An introduction to ...

Church Reviews

in the journal Anglican and Episcopal History


Link to the Historical Society of the Episcopal Church and its journal Anglican and Episcopal History

Link to a sample review


A church review is a snapshot of a worship service, with the reviewer's evaluation. The snapshot includes the reviewer's experience of the following:

  • (a) the physical context of the worship, such as the architecture of the building, the interior use of space, and ornamentation;
  • (b) the liturgical order and character, including the kind of service, its length, ceremonial patterns, the style of leadership, and congregational participation;
  • (c) music;
  • (d) the character of the congregation, such as its socio-economic composition, the numbers attending, and rough percentages by age, sex, and race;
  • (e) the sermon, including its length, purpose, quality, and theological tendency, and the text addressed; and
  • (f) the social setting and history of the church and the community, so far as these help the reader understand the service.

As part of the evaluation, the reviewer should offer an account of the significance of the service reviewed, which might be, among other things, liturgical, theological, sociological, moral, or aesthetic. The reviewer may also describe her or his personal experience of the worship, and of the hospitality of the congregation. Many variations are possible on this outline; no two reviewers will focus on precisely the same aspects of worship.

The church review section of Anglican and Episcopal History focuses on churches in the Anglican tradition, but roughly one review in four features a service in another tradition. In respect of the Anglican communion, we are interested in the diversity of its worship, and we therefore welcome reviews of historic churches and new ones, neighborhood churches and inner-city ones and rural ones, American churches and churches in other parts of the world, churches with unusual liturgies and churches with typical ones, and so on. The only church which a reviewer should not choose is one in which he or she has or might be seen to have a personal interest, such as his or her own home church, or any other church where the objectivity of his or her approach might be impaired.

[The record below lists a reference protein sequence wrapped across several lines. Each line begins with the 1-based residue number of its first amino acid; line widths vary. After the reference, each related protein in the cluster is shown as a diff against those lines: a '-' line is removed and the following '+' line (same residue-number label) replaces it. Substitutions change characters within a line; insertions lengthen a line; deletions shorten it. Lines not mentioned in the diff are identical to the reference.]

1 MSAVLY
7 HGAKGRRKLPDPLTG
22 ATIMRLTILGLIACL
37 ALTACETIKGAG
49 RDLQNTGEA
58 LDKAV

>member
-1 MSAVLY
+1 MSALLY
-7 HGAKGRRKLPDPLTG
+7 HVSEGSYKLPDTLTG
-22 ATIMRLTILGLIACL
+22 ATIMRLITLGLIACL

The editorial board intends the reviews to serve not only as historical resources for the scholars of the future but also as interesting articles for Anglicans and others to read in the 2000s.

A typical review will run from five to eight typed pages (1250 to 2000 words). It must be written entirely in the third person. It should include no names of living persons. It may include both humor and criticism, but experience has shown that both must be carefully handled. The review should have a title; and the reviewer should try to select a title that can arouse the interest of readers. Sometimes the title is drawn from the body of the review. For example, one reviewer quoted John Updike's poem on Upperville, Virginia; and the first line of that poem ("In Upperville, the upper crust") became the title, for it expressed a main idea of the review, that this was an upper-crust Episcopal parish.

We urge first-time church reviewers to read at least half a dozen reviews from back issues of Anglican and Episcopal History before submitting one of their own.

Which churches have already been reviewed? Anglican and Episcopal History prints an annual index of reviews; and prospective contributors are invited to check by writing the church review editor directly at the address below. In any event, we have sometimes run two reviews of the same church, where both were worth reading!

Reviews should be sent electronically as a WordPerfect or Microsoft Word file, either by email attachment or on a disk. Reviews are subject to editing, and may be returned for revisions. Contributors can assist the process immensely if they will read and follow these instructions.

The church review editor is :

Alan L. Hayes

Wycliffe College, 5 Hoskin Avenue, Toronto, Ontario M5S 1H7 Canada

Alan Hayes' website